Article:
“We have some bad news here. The world is still at risk, with the risk of severe disease still high, with infections at higher levels, which means that in many cases, people with sick or dying from the virus are still catching it and spreading the virus from person to person. The recent decline in cases over a short timeframe is the result of the combination of improved monitoring, improved virus control techniques, increased vigilance in hospitals and additional surveillance activity among hospitals, in addition to better case tracing,” say the experts;
As you’ve probably noticed, I’m not getting into any debate with you about a “science-based” view, or what constitutes scientific consensus; what I am going to do is make the case that there is a scientific consensus, based on the available data, and that the official and most “trendy”-looking “top” scientific journals all say the same thing: there is definitely some evidence of an increase in COVID (if you’ve heard the term “COVID” before, you can find a much more in-depth primer on this in my blog here ). And that evidence (if there’s any) indicates that the current rate of global pandemic-level disease is about 10 times normal, and has been increasing since 1997 with no sign of a slowdown whatsoever, as we’ve reported numerous times here . (This is not to say that there haven’t been some recent cases in which cases were reported that are of a similar trend, but these don’t necessarily add to this overall evidence.) Now, the “main” papers published in the ‘top’ medical journals by researchers in this area, from papers at MIT, Harvard, Columbia and others like them, are just as pretty, and do not add to this overall evidence: A Review of the Worldwide Pandemic Influenza (COVID) Research, PLoS Medicine, January 2014,
The recent rise in influenza-like illness is not only a problem for health systems but is also a problem for global economic productivity, and global economic growth. The current epidemic is causing long-term disruption not only in the economies of the countries in the epicenter of the epidemic but also in the economies of many other countries. It also threatens the sustainability of world incomes. “With global economic integration already in place to some extent, we expect future pandemics in all countries to have a devastating impact on their domestic economies, as demonstrated by the history of past epidemics.” Dr. Frank W. Willemsen, Harvard Medical School and Professor, Department of Public Health, Harvard University, June 13, 2013, “The Pandemic Continues: New Pandemic Trends ,” Journal of the American Medical Association.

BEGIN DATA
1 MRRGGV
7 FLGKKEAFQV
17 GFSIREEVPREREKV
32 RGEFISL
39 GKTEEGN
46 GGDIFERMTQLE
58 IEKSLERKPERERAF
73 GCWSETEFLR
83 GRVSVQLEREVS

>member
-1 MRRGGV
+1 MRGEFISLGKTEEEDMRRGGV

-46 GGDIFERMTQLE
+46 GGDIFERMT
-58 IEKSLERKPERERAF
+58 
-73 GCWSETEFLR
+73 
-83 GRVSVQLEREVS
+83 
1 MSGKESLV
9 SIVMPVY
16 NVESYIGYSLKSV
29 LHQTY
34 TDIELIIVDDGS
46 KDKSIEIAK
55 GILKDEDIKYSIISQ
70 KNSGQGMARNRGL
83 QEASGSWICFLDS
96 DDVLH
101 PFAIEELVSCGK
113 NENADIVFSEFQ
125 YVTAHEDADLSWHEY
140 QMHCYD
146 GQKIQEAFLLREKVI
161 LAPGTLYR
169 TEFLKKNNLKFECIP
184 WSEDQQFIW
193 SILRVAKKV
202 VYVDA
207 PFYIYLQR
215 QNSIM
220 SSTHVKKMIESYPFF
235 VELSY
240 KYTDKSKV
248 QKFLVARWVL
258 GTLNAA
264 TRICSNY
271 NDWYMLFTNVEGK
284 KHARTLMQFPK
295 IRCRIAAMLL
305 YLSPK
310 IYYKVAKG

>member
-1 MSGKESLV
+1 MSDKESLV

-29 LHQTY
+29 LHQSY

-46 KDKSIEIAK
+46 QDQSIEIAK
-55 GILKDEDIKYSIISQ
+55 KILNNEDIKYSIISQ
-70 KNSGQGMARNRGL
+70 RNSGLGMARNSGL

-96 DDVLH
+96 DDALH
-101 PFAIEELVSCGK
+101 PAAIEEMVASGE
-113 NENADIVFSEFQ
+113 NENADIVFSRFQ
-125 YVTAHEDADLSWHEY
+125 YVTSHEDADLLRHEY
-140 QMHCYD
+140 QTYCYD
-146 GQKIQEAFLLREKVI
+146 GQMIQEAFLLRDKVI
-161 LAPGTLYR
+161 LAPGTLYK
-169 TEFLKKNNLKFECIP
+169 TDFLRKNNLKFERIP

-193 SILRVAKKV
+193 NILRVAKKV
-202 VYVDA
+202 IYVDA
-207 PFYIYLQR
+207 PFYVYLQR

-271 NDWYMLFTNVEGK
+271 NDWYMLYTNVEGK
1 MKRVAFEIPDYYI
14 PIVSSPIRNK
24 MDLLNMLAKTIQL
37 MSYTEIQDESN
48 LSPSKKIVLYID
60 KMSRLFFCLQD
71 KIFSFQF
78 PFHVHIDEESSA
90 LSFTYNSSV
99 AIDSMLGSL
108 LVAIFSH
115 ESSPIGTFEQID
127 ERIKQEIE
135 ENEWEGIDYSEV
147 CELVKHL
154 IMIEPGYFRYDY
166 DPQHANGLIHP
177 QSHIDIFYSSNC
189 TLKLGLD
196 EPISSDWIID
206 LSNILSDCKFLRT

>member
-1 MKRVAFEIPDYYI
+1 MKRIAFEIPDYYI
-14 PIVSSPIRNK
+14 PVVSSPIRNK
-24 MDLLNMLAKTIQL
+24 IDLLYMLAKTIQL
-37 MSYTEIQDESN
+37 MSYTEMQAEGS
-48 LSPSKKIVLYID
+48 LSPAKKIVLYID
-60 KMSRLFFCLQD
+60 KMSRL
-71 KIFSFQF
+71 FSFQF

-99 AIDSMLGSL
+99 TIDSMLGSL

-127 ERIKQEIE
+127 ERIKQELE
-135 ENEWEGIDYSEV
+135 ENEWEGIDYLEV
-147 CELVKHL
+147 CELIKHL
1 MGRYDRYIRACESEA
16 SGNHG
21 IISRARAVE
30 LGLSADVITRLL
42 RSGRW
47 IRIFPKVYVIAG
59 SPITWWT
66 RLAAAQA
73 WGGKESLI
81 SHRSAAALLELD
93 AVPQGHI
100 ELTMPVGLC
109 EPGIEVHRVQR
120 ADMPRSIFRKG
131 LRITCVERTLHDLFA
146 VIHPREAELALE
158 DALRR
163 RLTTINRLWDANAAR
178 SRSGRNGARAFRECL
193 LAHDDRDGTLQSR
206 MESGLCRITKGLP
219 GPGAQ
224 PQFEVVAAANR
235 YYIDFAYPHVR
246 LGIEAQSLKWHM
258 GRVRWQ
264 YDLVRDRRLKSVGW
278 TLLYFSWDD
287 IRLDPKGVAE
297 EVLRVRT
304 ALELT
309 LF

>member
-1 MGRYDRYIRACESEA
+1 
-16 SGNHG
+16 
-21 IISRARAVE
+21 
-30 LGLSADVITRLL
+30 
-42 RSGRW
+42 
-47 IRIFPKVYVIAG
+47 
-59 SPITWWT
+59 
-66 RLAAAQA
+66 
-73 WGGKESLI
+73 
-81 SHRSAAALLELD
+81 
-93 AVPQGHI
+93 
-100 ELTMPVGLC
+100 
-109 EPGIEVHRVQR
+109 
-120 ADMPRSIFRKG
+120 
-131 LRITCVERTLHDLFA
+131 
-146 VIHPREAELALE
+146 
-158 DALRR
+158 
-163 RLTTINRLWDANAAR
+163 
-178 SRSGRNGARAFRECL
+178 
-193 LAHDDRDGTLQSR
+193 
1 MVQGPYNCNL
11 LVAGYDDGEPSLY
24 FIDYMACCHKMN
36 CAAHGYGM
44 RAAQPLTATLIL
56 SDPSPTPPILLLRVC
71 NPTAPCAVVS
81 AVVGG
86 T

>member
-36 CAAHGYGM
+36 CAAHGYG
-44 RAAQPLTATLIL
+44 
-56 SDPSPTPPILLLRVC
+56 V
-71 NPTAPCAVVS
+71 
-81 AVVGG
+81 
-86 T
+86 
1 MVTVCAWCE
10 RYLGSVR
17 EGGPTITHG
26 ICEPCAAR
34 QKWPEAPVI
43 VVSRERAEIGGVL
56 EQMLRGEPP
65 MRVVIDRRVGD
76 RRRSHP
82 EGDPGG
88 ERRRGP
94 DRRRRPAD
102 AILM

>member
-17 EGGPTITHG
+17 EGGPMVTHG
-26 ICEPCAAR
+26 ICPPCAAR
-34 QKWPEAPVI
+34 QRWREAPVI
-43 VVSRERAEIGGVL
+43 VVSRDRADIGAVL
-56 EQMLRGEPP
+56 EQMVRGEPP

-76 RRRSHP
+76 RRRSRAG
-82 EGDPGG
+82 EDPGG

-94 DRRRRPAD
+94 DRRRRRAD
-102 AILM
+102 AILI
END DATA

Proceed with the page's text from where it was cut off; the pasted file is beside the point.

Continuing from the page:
Of all the papers I found, only two were so-called peer-reviewed and all are from the top journals in their fields. They all say: “There is some evidence of an increase in COVID (1) and an apparent reduction in COVID incidence after 2013.”
The above studies were published in peer-reviewed journals and all of them are referenced in this post:
So what do the scientific community expect? They want a quick dramatic uptick in the frequency of COVID, and as soon as this happens, the “medical” community will be saying that “no” once again. And the WHO will say “YES” in return. (Remember that WHO is the body best suited for overseeing global health and preventing pandemics)
This scenario for a quick surge in pandemics is very consistent with an economic theory of disease : we want an upsurge in disease in order to make people more productive . The real question is how this upsurge is to be allocated , and who will decide ?
No one, that is, except the people who get rich from selling “things that are good for you” - and who, thanks to scientific consensus, must be our best “science-based” allies in this, and not the usual “health-care industry” - and that’s why most people are going to fall for this.
And what exactly does this mean for the “scientific” community? A quick look at the new Lancet paper, for example:
The Lancet, June 5, 2014, The pandemic in developing countries has now reached epidemic proportions. Since 2000, cases have more than doubled in six emerging and developing countries, causing severe losses in health services and economic growth, and increasing the risk of spread to other countries. We describe here trends since 2000 that have contributed to this pandemic and that can inform our thinking about how to prevent and respond to it. As we noted at the time, this represents a challenge to the global economy that deserves urgent action. We propose a global pandemic response strategy in a changing world. We discuss the recent emergence and spread of influenza A virus and the challenge of its management in developed and emerging countries. We assess the available evidence on pandemic epidemic epidemiology and predict the distribution of events during the 2014-2015 outbreak.
As a result, the “science-based” medical community would